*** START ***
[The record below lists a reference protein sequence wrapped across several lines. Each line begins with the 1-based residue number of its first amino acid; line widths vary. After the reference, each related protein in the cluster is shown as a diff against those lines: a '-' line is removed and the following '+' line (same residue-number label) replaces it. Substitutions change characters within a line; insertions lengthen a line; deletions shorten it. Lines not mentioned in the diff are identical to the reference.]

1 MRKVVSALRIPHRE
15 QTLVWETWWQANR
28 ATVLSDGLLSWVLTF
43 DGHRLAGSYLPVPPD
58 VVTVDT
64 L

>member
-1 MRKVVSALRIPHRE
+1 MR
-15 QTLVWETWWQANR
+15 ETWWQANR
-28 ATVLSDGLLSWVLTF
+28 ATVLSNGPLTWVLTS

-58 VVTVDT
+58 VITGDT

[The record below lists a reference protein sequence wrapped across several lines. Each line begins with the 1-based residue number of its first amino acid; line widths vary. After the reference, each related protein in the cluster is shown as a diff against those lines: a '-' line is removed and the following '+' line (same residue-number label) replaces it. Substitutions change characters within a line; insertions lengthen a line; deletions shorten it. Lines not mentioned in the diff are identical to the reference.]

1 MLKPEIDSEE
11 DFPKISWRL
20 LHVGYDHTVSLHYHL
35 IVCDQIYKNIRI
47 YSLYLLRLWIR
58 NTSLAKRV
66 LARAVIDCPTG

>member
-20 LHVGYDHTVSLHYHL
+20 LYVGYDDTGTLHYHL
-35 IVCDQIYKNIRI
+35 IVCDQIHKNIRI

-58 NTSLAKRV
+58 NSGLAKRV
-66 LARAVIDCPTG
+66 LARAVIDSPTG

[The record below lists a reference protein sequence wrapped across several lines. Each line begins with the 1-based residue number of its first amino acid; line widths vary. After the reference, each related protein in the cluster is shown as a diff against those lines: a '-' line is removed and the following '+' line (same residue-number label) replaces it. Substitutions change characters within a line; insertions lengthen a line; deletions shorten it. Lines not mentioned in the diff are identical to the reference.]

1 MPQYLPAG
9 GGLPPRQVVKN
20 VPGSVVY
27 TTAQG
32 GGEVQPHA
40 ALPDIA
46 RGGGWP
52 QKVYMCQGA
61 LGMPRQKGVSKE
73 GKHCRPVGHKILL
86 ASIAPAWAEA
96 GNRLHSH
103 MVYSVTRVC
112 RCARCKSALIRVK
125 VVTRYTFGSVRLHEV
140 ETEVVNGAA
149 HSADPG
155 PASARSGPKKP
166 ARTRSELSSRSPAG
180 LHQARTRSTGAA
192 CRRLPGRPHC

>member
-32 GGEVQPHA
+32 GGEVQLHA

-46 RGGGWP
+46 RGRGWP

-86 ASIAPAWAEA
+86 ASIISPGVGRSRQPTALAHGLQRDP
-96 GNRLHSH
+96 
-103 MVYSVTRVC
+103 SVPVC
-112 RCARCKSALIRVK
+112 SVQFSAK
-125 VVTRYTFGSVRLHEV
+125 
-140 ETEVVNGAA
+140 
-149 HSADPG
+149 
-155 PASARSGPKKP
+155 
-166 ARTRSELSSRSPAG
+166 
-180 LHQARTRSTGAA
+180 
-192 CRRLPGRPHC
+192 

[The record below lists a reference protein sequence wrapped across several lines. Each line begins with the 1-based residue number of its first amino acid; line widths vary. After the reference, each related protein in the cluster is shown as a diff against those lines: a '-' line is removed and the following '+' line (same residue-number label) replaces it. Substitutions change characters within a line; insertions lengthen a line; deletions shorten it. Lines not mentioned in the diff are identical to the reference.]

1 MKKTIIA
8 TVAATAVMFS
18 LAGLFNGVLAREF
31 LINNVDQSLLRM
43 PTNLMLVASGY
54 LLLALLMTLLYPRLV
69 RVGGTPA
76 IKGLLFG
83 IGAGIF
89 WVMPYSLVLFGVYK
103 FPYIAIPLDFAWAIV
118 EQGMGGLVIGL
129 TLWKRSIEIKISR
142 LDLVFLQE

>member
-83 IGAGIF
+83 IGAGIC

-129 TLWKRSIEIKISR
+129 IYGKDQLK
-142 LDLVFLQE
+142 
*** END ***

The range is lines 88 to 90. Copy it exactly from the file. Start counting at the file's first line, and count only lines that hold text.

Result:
43 PTNLMLVASGY
54 LLLALLMTLLYPRLV
69 RVGGTPA